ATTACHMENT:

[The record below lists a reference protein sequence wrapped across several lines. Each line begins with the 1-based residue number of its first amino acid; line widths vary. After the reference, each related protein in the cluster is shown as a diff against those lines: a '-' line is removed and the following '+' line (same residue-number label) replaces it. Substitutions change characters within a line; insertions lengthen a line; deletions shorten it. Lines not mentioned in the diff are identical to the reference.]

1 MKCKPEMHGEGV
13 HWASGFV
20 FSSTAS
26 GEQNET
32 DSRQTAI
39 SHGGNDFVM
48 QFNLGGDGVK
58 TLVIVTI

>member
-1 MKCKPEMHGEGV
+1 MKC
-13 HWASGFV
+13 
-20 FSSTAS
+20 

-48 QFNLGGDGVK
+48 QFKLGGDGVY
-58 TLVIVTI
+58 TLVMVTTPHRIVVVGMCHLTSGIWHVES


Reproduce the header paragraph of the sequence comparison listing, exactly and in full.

[The record below lists a reference protein sequence wrapped across several lines. Each line begins with the 1-based residue number of its first amino acid; line widths vary. After the reference, each related protein in the cluster is shown as a diff against those lines: a '-' line is removed and the following '+' line (same residue-number label) replaces it. Substitutions change characters within a line; insertions lengthen a line; deletions shorten it. Lines not mentioned in the diff are identical to the reference.]